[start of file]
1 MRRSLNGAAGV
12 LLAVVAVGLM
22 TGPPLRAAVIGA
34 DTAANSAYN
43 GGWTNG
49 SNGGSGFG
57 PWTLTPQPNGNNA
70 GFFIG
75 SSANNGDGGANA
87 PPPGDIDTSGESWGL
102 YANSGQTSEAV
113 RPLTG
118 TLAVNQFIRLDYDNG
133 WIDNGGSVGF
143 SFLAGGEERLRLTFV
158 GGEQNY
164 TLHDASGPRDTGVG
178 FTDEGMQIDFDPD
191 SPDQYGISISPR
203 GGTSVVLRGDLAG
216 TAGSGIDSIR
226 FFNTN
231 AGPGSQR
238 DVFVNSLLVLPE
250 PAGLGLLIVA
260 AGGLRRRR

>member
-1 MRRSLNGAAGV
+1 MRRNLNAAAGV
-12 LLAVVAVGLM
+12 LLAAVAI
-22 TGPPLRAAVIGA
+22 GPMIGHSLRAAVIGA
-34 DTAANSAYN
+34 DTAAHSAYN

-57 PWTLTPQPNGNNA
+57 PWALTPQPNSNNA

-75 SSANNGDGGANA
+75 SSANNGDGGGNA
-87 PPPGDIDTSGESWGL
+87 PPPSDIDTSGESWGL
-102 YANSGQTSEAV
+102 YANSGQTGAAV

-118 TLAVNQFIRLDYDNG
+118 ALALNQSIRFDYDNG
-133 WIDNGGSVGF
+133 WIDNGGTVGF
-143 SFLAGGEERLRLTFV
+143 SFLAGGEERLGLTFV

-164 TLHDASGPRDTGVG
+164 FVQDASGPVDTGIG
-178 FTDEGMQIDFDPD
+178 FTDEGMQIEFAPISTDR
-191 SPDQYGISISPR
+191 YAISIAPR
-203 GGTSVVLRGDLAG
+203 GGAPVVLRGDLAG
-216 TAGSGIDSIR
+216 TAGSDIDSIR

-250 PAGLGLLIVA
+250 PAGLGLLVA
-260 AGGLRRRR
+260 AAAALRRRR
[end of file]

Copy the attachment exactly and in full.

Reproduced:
1 MRRSLNGAAGV
12 LLAVVAVGLM
22 TGPPLRAAVIGA
34 DTAANSAYN
43 GGWTNG
49 SNGGSGFG
57 PWTLTPQPNGNNA
70 GFFIG
75 SSANNGDGGANA
87 PPPGDIDTSGESWGL
102 YANSGQTSEAV
113 RPLTG
118 TLAVNQFIRLDYDNG
133 WIDNGGSVGF
143 SFLAGGEERLRLTFV
158 GGEQNY
164 TLHDASGPRDTGVG
178 FTDEGMQIDFDPD
191 SPDQYGISISPR
203 GGTSVVLRGDLAG
216 TAGSGIDSIR
226 FFNTN
231 AGPGSQR
238 DVFVNSLLVLPE
250 PAGLGLLIVA
260 AGGLRRRR

>member
-1 MRRSLNGAAGV
+1 MRRNLNAAAGV
-12 LLAVVAVGLM
+12 LLAAVAI
-22 TGPPLRAAVIGA
+22 GPMIGHSLRAAVIGA
-34 DTAANSAYN
+34 DTAAHSAYN

-57 PWTLTPQPNGNNA
+57 PWALTPQPNSNNA

-75 SSANNGDGGANA
+75 SSANNGDGGGNA
-87 PPPGDIDTSGESWGL
+87 PPPSDIDTSGESWGL
-102 YANSGQTSEAV
+102 YANSGQTGAAV

-118 TLAVNQFIRLDYDNG
+118 ALALNQSIRFDYDNG
-133 WIDNGGSVGF
+133 WIDNGGTVGF
-143 SFLAGGEERLRLTFV
+143 SFLAGGEERLGLTFV

-164 TLHDASGPRDTGVG
+164 FVQDASGPVDTGIG
-178 FTDEGMQIDFDPD
+178 FTDEGMQIEFAPISTDR
-191 SPDQYGISISPR
+191 YAISIAPR
-203 GGTSVVLRGDLAG
+203 GGAPVVLRGDLAG
-216 TAGSGIDSIR
+216 TAGSDIDSIR

-250 PAGLGLLIVA
+250 PAGLGLLVA
-260 AGGLRRRR
+260 AAAALRRRR